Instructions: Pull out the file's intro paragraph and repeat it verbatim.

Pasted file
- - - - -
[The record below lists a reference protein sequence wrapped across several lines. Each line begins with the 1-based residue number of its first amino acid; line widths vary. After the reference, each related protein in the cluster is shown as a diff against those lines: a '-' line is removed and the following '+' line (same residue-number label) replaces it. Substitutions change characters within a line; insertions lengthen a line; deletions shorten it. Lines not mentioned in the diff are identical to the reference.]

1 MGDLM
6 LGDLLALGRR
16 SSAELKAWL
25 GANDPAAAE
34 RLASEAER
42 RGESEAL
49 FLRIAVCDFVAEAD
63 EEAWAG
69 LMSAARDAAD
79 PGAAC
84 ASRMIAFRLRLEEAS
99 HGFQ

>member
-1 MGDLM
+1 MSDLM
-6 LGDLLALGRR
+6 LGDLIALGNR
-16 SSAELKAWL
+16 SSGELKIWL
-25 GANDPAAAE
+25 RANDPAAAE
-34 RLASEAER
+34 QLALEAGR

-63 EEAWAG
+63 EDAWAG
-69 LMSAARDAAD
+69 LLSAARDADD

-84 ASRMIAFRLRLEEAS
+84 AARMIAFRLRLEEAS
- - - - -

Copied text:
[The record below lists a reference protein sequence wrapped across several lines. Each line begins with the 1-based residue number of its first amino acid; line widths vary. After the reference, each related protein in the cluster is shown as a diff against those lines: a '-' line is removed and the following '+' line (same residue-number label) replaces it. Substitutions change characters within a line; insertions lengthen a line; deletions shorten it. Lines not mentioned in the diff are identical to the reference.]